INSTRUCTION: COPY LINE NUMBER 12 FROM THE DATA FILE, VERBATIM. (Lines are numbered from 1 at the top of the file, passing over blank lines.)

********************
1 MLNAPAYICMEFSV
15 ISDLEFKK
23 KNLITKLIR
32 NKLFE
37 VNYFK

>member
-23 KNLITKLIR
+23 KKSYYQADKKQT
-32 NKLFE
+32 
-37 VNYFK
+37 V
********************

+37 V